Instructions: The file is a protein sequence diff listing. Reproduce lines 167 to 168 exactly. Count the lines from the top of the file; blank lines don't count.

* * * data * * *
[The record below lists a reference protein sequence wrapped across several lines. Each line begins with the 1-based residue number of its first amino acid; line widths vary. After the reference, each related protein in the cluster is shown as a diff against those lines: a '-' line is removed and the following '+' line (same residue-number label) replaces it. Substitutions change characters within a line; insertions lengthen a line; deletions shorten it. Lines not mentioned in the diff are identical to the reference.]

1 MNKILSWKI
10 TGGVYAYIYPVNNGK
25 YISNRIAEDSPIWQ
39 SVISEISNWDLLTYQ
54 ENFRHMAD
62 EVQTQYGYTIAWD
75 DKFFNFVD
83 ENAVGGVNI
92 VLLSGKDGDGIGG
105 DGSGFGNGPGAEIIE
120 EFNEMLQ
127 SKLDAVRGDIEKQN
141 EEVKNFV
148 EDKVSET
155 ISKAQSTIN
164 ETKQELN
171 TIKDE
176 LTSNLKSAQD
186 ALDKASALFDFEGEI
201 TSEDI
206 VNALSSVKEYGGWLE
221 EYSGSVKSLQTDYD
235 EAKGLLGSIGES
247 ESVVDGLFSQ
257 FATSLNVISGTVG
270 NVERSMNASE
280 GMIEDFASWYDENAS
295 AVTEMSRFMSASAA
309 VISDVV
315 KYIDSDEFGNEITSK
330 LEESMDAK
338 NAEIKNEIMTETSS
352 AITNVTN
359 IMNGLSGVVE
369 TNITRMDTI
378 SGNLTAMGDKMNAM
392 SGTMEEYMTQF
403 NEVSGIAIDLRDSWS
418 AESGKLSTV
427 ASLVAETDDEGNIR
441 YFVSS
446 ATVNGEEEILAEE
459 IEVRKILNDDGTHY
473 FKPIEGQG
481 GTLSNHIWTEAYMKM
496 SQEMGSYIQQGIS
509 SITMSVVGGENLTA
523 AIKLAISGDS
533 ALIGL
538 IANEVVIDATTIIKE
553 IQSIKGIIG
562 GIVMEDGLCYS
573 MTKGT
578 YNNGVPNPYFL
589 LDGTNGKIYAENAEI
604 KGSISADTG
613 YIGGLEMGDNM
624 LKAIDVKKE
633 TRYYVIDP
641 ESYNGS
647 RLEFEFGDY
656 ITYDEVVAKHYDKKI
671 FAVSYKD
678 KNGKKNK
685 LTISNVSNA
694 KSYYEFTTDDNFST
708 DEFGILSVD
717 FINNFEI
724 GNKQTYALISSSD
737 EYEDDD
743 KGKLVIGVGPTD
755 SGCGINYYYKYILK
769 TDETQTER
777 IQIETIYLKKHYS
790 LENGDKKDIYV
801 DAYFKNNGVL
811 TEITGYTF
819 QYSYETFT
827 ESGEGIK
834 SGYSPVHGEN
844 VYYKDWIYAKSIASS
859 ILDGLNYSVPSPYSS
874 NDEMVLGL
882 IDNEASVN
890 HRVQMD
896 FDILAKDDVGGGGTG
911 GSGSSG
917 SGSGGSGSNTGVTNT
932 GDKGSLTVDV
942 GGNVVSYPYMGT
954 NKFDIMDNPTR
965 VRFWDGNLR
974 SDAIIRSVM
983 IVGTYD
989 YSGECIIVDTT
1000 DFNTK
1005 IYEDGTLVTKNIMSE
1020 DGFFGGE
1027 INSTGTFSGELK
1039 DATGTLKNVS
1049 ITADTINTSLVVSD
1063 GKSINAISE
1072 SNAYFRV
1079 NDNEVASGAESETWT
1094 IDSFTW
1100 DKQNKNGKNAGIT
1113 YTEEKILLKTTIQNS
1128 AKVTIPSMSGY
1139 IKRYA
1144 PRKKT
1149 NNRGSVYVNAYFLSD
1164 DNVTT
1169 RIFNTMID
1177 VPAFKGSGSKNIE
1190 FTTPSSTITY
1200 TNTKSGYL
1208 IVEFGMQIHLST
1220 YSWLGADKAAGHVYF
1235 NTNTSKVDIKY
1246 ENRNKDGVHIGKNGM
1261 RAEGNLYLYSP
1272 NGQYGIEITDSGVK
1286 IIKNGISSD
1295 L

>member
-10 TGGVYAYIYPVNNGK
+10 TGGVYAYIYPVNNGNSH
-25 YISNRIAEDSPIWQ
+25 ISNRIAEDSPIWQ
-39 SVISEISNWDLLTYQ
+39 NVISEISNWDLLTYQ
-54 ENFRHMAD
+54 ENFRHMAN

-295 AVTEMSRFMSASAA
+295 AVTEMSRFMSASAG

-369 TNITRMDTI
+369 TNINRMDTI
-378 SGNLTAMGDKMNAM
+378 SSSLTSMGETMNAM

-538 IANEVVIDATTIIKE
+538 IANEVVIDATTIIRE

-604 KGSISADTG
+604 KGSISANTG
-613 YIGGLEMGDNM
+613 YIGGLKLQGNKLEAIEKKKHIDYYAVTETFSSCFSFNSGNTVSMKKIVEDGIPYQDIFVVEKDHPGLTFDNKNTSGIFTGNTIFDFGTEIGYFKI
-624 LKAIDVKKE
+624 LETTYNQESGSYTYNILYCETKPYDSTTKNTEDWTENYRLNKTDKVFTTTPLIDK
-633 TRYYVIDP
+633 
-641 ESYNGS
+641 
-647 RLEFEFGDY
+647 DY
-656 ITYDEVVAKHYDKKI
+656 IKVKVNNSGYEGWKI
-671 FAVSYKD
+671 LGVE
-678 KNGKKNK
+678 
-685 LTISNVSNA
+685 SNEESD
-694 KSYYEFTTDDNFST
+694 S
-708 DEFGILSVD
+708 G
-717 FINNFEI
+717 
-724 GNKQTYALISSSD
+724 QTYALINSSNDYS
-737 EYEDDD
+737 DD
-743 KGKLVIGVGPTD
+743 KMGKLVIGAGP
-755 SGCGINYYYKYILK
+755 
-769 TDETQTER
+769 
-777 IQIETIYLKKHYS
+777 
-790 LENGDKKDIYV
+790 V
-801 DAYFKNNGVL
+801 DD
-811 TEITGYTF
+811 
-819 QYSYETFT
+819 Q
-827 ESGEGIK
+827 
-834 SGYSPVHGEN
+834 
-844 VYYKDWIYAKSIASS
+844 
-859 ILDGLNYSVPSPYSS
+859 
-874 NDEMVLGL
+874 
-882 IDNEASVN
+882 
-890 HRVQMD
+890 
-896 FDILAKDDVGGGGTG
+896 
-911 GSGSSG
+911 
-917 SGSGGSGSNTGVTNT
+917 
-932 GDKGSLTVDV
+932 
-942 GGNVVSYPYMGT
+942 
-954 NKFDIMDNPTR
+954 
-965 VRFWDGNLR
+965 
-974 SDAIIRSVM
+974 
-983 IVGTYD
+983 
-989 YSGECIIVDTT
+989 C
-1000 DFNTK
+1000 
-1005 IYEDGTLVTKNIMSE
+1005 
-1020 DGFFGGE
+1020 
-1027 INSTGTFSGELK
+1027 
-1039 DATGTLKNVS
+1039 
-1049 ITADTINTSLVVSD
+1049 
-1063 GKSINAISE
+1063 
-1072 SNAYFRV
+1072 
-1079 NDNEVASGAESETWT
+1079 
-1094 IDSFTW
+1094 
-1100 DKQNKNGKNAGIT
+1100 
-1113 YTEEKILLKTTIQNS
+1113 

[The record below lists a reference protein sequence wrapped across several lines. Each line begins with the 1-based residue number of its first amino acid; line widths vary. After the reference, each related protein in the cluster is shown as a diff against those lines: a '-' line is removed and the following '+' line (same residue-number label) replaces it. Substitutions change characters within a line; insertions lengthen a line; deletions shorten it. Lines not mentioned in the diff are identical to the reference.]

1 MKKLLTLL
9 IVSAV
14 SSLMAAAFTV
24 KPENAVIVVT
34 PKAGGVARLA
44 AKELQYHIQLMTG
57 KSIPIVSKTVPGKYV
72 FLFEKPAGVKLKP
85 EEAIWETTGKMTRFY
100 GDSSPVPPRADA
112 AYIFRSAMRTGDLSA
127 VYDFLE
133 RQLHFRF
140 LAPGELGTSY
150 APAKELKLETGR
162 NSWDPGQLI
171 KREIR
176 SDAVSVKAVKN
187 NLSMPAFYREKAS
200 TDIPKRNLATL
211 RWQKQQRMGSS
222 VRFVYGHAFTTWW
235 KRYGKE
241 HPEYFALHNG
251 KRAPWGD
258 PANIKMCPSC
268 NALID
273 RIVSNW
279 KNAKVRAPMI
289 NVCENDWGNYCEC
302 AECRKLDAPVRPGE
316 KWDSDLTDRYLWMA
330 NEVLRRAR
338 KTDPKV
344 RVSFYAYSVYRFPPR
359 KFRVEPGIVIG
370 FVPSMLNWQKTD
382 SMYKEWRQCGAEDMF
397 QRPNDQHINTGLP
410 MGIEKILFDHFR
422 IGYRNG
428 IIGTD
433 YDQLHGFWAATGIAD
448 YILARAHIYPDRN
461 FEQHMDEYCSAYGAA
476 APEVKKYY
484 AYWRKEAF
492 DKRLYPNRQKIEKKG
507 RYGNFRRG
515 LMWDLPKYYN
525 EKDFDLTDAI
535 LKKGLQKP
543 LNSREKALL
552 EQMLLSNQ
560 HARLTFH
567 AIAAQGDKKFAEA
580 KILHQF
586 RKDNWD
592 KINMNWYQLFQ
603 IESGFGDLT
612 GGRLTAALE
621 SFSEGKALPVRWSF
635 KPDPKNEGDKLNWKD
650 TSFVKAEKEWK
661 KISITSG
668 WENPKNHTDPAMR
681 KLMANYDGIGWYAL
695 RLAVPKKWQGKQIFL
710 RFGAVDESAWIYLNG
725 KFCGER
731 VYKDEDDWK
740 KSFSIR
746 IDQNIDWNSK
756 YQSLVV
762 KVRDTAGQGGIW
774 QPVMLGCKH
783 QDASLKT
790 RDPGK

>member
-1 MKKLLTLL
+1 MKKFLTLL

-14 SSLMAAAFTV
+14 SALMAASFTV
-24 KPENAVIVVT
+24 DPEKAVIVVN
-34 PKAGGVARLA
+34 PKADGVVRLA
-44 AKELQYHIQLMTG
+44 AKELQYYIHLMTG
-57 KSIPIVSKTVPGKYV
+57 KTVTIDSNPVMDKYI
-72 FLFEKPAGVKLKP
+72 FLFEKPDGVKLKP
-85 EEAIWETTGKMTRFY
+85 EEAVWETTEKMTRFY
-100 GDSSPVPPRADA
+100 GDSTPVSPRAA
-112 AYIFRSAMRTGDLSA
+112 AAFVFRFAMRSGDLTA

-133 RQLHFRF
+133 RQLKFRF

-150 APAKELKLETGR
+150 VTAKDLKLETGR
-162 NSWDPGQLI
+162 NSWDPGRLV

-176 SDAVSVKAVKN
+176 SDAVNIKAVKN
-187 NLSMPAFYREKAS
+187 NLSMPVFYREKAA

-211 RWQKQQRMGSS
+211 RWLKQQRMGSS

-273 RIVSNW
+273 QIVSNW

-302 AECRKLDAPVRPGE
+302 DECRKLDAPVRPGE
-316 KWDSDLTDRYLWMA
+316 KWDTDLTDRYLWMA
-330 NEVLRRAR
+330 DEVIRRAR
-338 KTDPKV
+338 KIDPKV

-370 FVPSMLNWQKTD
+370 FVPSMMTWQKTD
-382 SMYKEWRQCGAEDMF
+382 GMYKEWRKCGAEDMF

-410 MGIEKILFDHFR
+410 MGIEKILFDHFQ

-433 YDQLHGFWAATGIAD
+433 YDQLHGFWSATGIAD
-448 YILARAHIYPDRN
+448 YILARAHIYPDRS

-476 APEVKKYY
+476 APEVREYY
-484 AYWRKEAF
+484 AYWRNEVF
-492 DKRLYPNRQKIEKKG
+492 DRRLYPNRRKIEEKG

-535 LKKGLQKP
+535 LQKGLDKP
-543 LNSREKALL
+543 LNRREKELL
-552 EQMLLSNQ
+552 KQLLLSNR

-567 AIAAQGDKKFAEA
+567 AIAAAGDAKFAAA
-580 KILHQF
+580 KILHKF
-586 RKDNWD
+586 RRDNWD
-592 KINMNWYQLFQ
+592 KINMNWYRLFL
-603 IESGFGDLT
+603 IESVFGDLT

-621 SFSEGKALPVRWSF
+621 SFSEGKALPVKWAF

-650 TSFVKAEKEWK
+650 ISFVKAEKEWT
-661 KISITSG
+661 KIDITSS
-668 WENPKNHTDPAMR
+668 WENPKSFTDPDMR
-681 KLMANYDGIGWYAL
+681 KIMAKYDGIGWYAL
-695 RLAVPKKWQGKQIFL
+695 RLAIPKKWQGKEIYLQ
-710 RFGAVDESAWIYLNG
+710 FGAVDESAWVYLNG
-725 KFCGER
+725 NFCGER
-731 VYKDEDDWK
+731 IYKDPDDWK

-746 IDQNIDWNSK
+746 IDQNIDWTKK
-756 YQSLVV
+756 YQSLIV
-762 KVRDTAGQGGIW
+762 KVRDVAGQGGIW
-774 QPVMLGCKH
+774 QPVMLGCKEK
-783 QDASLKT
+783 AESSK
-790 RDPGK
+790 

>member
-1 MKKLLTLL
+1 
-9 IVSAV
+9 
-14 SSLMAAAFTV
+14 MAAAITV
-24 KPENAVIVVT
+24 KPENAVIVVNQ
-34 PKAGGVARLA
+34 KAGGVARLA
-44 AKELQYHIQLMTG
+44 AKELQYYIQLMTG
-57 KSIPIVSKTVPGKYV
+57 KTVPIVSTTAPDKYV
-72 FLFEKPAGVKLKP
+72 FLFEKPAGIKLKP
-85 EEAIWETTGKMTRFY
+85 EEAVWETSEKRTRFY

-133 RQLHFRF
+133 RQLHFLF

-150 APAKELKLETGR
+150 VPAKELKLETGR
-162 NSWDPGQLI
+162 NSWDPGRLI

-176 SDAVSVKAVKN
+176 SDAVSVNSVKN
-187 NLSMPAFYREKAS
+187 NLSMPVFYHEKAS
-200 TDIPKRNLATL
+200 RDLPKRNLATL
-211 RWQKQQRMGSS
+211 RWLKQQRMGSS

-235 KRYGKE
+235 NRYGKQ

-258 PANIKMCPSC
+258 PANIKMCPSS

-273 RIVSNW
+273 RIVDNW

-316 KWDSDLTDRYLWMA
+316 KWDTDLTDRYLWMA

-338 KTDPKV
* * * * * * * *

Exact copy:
-717 FINNFEI
+717 